As a lone white man, take a trip on the Japanese train system (not the shinkansen, the subway), or go for a walk through a city like Lagos or Mumbai and you’ll start to understand.

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  • chrisg June 15, 2010 at 2:39 pm

    @Michweek: First of all, please don’t call us “these minorities.” Its really offensive. Akin to me saying you privileged whiteys. You dig?

    “they” do check out bikes on craigslist. But not everyone has access to that forum. Think about the time it takes to get to learn enough about bikes to know what is a good deal or a bad deal on craigslist. Time=money. Not much money = not much time. Second, craigslist is on the internet. That costs MONEY. And no, internet access in a public library is not enough. You have to email someone, wait for a response, call them, meet them……Finally, craigslist is only in English, so people who do not speak or read English have a hard time using that forum to access affordable bikes.

    There are more barriers to bicycling than just money.

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  • Michweek June 15, 2010 at 2:50 pm

    @chrisg, I dig, Sorry.

    Those are all great points your brought up. I guess I didn’t think about the whole waiting for e-mails conundrum. I don’t pay for internet myself, but I do have a laptop. Technology, I suppose, posses another barrier for others. Language barriers are something I never think about, thank you for bringing that to my attention as well. These are the kinds of things I’m not aware of and was hoping someone could make more clear for me so that I can better understand this problem.

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  • A.K. June 15, 2010 at 2:51 pm

    Perry: As a caucasian male, I’ve never felt safer than I did on the Tokyo subway system. Was something bad supposed to happen to me?

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  • trail user June 15, 2010 at 3:50 pm

    Areas that are predominantly white feel racist because there aren’t enough minorities for the whites to acclimatize. Every American city has been that way until there were a significant number of minorities for which the whites could positively interact. Everybody’s a little bit racist.

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  • cat June 15, 2010 at 3:57 pm

    this is great! I hope I can make the ride.

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  • Oliver June 15, 2010 at 4:00 pm

    I also felt safe in the Tokyo subway, actually everywhere in Japan, but I did feel self-consciously out of place on more than one occasion.

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  • Kenji June 15, 2010 at 4:50 pm

    Eh? Seeing more and more minorities on their bikes. Don’t need separate to be equal. Heck, last time I checked I wasn’t cauacasian. LOL! Also, argument seems more socioeconomic rather than based on racial/cultural classifications.

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  • zurich07 June 15, 2010 at 4:57 pm

    Had to laugh — as I was reading this article the ad at the top of the page proclaimed: “Great deals on Trek bikes for June — 2 hot bikes under $2000!” I think that price point eliminates a lot of folks, regardless of race, background etc.!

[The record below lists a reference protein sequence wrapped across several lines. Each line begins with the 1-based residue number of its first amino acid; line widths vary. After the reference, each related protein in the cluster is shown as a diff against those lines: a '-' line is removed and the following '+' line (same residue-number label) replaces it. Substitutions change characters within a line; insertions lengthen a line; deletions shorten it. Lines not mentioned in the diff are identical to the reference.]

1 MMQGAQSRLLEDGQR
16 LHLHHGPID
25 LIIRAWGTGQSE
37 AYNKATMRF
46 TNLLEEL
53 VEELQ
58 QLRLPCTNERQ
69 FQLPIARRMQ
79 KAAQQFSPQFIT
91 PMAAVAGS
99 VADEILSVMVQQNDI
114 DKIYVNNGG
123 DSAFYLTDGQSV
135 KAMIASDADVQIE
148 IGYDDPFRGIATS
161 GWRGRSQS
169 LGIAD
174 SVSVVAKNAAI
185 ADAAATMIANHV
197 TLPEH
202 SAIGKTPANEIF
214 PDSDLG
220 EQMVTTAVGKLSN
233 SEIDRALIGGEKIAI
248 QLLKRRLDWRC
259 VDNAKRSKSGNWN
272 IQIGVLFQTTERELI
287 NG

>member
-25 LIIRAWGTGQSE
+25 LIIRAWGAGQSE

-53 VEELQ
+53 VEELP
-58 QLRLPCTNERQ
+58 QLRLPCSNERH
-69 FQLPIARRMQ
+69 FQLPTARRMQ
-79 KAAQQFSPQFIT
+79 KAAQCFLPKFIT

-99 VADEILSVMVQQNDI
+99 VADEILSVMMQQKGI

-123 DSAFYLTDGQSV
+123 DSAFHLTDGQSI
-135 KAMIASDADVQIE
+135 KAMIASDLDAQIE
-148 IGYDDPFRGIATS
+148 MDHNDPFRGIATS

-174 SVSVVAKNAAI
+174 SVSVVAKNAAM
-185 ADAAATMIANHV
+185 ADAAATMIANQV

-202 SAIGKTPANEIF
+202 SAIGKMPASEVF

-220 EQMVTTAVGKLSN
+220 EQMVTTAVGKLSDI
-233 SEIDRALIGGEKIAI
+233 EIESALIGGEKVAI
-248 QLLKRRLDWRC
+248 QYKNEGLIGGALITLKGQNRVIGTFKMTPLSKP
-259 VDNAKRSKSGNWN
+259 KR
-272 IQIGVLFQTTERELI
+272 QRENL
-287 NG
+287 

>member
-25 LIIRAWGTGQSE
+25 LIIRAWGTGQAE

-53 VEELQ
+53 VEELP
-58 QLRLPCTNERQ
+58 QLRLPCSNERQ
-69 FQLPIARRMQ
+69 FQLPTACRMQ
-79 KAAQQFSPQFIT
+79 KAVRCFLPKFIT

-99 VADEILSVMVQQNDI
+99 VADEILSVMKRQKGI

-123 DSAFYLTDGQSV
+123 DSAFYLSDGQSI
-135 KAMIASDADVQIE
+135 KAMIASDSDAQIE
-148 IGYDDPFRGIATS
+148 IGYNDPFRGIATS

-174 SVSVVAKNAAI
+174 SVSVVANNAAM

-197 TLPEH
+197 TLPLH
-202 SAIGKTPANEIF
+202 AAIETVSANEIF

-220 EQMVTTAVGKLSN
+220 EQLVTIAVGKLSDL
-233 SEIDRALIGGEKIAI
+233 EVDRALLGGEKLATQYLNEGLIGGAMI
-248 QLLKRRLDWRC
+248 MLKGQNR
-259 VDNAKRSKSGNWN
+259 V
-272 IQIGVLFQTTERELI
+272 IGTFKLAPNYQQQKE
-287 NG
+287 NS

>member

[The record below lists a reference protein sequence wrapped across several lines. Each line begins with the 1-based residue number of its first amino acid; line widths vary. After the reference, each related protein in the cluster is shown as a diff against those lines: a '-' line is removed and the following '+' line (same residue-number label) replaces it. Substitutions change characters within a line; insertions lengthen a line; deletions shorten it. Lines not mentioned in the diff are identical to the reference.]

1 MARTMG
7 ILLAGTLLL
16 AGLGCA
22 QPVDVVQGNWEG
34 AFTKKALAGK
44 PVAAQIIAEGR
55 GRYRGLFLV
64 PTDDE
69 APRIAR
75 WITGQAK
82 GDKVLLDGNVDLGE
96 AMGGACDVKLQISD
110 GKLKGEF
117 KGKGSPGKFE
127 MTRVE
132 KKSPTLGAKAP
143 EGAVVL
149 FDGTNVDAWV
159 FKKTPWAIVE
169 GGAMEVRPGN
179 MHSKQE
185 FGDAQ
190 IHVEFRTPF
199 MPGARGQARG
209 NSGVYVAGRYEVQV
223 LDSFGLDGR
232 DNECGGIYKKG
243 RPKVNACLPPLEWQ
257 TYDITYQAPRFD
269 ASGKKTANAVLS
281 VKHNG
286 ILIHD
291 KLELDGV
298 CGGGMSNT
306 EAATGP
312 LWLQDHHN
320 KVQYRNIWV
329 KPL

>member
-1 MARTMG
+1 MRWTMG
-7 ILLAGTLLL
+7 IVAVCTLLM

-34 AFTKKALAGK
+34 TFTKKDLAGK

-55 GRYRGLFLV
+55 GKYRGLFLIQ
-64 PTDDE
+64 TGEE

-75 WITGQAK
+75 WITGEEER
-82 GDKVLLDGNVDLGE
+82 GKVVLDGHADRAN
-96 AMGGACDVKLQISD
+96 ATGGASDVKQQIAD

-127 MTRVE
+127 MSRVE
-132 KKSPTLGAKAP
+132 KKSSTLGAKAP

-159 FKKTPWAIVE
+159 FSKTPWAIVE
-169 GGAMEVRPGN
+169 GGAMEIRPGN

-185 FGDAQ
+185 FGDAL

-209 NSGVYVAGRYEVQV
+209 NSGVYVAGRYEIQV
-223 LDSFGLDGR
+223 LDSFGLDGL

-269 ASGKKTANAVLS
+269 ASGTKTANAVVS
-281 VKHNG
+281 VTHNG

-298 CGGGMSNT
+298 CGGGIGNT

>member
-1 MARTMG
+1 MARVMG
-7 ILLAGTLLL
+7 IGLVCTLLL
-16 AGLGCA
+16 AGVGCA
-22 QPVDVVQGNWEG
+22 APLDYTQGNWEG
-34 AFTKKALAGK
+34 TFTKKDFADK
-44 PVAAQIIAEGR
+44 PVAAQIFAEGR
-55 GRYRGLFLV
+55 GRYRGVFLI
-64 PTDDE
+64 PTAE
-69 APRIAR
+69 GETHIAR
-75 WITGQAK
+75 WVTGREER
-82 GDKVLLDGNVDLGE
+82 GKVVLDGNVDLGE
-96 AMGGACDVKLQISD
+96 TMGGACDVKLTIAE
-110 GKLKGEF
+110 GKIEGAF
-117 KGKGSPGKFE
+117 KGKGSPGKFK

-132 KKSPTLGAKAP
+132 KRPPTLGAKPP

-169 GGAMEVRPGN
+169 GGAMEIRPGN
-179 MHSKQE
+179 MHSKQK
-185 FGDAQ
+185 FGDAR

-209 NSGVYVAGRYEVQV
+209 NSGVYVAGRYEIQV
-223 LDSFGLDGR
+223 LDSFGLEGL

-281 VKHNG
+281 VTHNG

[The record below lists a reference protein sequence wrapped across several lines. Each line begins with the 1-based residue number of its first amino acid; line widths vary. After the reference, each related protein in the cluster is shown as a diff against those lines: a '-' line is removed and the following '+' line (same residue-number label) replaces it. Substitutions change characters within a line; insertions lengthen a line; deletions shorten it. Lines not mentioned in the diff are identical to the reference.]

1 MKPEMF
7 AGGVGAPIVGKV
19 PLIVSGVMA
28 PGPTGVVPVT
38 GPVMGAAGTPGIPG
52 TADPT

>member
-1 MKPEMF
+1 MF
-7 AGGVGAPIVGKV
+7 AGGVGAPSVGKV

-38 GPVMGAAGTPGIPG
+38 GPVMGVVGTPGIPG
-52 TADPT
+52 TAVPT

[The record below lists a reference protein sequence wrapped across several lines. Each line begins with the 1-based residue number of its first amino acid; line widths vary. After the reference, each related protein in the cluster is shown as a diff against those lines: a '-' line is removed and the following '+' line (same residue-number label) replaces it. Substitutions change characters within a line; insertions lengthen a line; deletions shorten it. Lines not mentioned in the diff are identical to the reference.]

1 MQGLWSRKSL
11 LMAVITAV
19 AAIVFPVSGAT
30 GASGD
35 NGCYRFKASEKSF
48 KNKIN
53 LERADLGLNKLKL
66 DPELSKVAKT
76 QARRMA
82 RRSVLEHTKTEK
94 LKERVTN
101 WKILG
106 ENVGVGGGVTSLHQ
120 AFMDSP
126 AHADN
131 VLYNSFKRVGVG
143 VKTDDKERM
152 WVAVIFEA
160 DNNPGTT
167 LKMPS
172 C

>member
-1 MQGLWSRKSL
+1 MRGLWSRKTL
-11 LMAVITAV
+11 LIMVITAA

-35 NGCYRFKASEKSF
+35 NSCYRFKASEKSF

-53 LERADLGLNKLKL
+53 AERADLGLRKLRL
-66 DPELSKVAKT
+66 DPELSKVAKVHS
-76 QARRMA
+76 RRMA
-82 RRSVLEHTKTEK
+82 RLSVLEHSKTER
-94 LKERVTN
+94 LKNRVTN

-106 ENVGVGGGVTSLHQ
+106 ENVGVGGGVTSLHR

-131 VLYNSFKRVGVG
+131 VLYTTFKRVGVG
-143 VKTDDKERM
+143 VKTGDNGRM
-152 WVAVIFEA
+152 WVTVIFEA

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  • KRhea June 15, 2010 at 5:20 pm

    Great, interesting, troubling and sometimes very flawed ideas, thoughts and concerns. I’ve spent hours riding the subway in Tokyo, never felt intimidated/threatened or anything other than “very tall”. I was greeted by smiles and friendly giggles, kind of a way of communicating in it’s own right I think.
    Sometimes we’re uncomfortable with ourselves and make the mistake of projecting that on others or expect others to react in a way that will allow us to find fault or find cause for concern. Sometimes we look for a problem that really isn’t there also.
    I don’t think we can all expect to feel comfortable in every community we choose to live in or be a part of immediately and I don’t think it revolves around only race.
    I would have to ask Ms.Garcia if she really made an effort to “join” a local cycling organization/club prior to forming her own. If she gave local clubs a chance to show her what they were about. I’d really like her to tell us what she experienced from these other portions of Portland’s cycling community or if she’s “creating” a perceived problem that really isn’t there. In the 17yrs I’ve lived and cycled in Portland I have yet to notice or even hear about a cyclist of color being treated any differently than any other cyclist. I’ve had the pleasure of meeting and riding with cyclists of every stripe including blacks( not many for ONE reason, there aren’t many blacks in Portland, which means the number of black cyclists would be even lower), gays, lesbians, men, women, young/old, fast/slow, riders on $50 bikes and riders on $5000 bikes and everything in between. Portland isn’t the Bay area, thank goodness, so perhaps you need to adjust your expectations a bit, spend some time here, get a feel for the city, the people and more importantly the cycling community/culture and then make your generalizations.
    You may of guessed by now I feel pretty strongly about this subject, you’re right, I do. Why? Because I happen to be a person of color, a black male, who is very involved in the Portland cycling scene and is the president/director of one of Portland’s largest cycling clubs, Portland Velo with over 600 members. To compare Oakland and Portland is the usual apples to oranges comparison. Oakland’s population is over 40% black, Portland’s is about 5%. By numbers alone that means there won’t be many people of color riding bikes in Portland, by they black, Hispanic or whatever. Factor in economics, factor in the lack of awareness of the activity as a sport or lifestyle and then factor in the image or lack thereof of cycling to a pre-teen/teen/college age person and you’ve got a losing proposition to folks of color and it’s not a racist reason, it’s the real world, life. As someone put so well, “It’s not about cost, it’s about cool”, that guy gets it.